1 * SRF05 distance sensor
It is cool because it looks like a set of eyes. Actually one of the cups is sending out a little “click” (ultra) sound (hard to hear for human), and the other is listening for echoes - much like a bat. That way the SRF05 unit is measuring distance to any objects in front of it.

 

1 * Battery clip to fit 8 AA batteries

Some boards needs an excact voltage. The ones I show you to use here have onboard voltage controllers, so they are rather forgiving, and you just need to provide them somewhere between 9 and 12 Volts.

8 times AA-type batteries, will do the trick with either rechargable onr non-rechargable batteries.





1 * Heat shrink tube (5 mm approx)
I’ll show you how to use this instead of insulating tape :)




1 * 2.1mm connector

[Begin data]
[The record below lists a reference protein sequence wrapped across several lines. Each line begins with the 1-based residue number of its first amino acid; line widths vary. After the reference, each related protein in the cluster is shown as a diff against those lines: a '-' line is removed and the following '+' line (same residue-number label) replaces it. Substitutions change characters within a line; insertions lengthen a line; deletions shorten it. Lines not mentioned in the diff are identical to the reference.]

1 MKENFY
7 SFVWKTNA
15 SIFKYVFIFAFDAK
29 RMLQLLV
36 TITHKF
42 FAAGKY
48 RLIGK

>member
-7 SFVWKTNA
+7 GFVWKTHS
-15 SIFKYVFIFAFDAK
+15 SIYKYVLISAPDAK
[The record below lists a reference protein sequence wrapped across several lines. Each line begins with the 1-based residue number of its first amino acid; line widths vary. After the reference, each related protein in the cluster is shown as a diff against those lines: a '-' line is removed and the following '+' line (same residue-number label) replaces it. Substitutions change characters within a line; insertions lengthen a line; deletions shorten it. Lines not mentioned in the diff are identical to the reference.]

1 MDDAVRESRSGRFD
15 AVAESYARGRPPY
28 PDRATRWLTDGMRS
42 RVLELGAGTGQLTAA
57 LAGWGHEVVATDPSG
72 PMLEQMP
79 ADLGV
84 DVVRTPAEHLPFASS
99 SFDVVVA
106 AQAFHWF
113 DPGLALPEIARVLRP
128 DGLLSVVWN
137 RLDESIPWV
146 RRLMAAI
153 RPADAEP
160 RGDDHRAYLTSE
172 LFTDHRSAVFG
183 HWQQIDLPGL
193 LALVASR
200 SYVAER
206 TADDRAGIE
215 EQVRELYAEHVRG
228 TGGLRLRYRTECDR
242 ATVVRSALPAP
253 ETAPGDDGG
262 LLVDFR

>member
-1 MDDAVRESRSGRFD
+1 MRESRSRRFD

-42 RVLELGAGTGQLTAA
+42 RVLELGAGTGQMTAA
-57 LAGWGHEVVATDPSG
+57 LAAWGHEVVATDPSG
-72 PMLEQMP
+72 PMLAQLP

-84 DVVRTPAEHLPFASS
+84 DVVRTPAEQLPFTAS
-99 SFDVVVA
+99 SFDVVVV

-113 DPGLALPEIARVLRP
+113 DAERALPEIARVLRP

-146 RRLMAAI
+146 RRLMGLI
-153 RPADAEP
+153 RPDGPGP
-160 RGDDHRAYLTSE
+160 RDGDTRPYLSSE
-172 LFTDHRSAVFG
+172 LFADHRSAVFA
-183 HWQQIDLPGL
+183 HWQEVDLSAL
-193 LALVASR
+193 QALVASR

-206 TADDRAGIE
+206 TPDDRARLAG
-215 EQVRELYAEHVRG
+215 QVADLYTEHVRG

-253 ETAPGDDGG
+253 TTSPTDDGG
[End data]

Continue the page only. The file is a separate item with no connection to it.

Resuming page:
"Arduino compatible connector"




1 * Geared Motor with Wheel
Any geared motor (must be geared, gearing ratio from 1:100 -> 1:200), that will run on 4 volt - and a wheel.




2 * free spinning Wheels
Just some form of wheel that can spin freely, and be placed (or is placed) on an axle.
Just note that you can not use 2 wheels that are locked to the same axle.



 

A simple ON/OFF switch
It’s not _really_ nessecary, since you can just unplug the robot by taking out a battery. But it’s nice to have a switch ;)



1 * Microcontroller in a board.. But.. You will have to chose which brand, read on :)

First, check this: This chip a microcontroller!